But over the last four years he has not managed to harvest a single bag of maize and his fields are little more than dust. He now struggles to meet the daily needs of his four wives and 10 children.
Some pastoral communities have been driven away from semi-arid central Tanzania to southern regions, settling in wetlands and water catchments. There they sometimes struggle to be accepted in their new communities.
The same story of drought is told throughout Monduli District.
\”Our cattle are starving and dying in droves. Surviving animals are emaciated to the point that we cannot sell them,\” said Kimani Merendei Ipanga, 40, whose eyes filled with tears as he looked out at the dusty farmland of Orkatan village in Kisongo district.
\”The future looks bleak,\” said Merendei, who is Massai.
The dams where the village\’s 1,200 residents once watered their cattle have dried up, as they often do in spells of drought, Merendei said.
\”Significant changes in rainfall patterns have been noticed in the district since 2005,\” said Ebernhard Meinrad Mbunda, the district agriculture and livestock development officer.
Livestock insurance failing
Traditional pastoralists bank on their livestock as insurance against risks but the herds are also failing, he said.
\”Because of the unfavourable pasture conditions, bulls are generally weak and do not have enough energy to service the cows,\” Mbunda said.
This has led to falling output of calves, milk and meat.
As herders move in search of water and pasture, children are becoming particularly affected, with those in school missing classes and those who herd animals needing to walk ever further distances to pasture and water, Mbunda said.
Over the past 30 years, 21 meteorological stations across Tanzania have measured a steady increase in temperature, said Richard Muyungi, assistant director of environment in the Vice President\’s Office.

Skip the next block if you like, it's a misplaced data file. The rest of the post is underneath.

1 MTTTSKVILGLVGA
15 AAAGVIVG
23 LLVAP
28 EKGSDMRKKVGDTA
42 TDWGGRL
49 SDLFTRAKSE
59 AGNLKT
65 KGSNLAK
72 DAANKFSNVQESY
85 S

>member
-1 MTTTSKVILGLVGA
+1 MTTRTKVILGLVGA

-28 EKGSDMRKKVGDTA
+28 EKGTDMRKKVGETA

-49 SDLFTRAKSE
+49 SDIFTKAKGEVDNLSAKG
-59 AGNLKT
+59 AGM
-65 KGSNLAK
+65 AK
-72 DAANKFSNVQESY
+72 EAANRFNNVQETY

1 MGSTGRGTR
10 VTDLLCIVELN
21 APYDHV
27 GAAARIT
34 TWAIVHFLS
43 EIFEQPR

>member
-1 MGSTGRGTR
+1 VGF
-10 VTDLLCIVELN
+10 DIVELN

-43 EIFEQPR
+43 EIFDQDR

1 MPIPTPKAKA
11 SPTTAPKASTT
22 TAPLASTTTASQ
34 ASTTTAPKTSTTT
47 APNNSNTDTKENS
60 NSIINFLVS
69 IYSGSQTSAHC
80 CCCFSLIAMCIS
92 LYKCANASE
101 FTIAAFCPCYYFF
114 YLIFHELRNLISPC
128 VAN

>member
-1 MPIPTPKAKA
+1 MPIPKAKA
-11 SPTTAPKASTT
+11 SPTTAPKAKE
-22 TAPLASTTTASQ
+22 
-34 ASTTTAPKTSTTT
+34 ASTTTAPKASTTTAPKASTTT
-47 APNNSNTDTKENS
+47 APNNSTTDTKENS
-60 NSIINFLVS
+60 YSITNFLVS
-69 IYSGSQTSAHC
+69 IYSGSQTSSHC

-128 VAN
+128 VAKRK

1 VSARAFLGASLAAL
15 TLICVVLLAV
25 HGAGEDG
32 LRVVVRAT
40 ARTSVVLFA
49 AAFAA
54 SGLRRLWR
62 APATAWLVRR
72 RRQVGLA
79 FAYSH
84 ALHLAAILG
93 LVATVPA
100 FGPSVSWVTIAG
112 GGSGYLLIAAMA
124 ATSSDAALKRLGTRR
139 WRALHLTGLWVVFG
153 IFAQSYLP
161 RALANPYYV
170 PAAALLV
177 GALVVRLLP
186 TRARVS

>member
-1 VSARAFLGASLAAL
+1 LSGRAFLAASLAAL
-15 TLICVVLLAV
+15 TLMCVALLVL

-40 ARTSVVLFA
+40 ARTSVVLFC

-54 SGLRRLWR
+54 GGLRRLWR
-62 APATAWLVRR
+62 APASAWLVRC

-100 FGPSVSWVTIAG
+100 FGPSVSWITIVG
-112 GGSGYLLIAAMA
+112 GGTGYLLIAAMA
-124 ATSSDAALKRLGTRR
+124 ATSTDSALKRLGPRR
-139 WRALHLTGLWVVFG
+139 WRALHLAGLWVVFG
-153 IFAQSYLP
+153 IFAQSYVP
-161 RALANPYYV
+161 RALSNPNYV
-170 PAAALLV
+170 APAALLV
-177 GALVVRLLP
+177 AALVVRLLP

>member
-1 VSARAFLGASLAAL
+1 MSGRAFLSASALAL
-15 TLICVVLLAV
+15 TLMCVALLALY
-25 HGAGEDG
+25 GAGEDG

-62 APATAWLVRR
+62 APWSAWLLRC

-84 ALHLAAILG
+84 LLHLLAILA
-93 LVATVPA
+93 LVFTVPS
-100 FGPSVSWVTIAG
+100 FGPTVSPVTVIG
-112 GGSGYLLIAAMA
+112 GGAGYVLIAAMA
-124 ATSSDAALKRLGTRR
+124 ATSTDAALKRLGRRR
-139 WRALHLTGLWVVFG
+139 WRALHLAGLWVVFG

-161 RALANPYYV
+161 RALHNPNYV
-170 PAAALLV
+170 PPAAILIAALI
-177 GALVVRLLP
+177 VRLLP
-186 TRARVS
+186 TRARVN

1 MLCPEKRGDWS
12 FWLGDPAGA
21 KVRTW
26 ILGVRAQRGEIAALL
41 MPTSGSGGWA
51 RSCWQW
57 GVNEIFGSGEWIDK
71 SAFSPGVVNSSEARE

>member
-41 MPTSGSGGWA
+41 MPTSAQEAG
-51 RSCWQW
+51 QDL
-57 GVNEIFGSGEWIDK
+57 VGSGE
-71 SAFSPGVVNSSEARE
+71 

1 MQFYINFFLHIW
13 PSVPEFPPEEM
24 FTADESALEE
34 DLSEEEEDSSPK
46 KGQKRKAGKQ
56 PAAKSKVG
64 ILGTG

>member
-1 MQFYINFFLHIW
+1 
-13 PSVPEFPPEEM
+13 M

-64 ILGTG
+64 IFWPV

\”The impacts (of climate change) are already vivid. Frankly, when it comes to agricultural production, we\’re in for trouble,\” said Muyungi, a member and first chairperson of the Global Adaptation Fund Board and an advisor to the African Heads of State and Government Committee on Climate Change.
Shifting growing zones
Hubert Meena, director of the Centre for Energy, Environment, Science and Technology (CEEST) Foundation, a non-governmental organisation, said he had noticed a shifting of agro-ecological zones after repeated crop failure caused by changing rainfall patterns.
Farmers face other problems as well. In West Kilimanjaro, wild animals from a national park devastated by drought invaded wheat farms and destroyed this year\’s crop, he said.
Muyungi said climate change was not only affecting rural communities but also the country\’s growth as a whole.
\”Due to the increasing temperatures, the adverse impacts are now felt in all sectors of the economy and are threatening human life,\” he said.
In 2009, Tanzania\’s economy grew 6 percent while the agricultural sector grew 4 percent.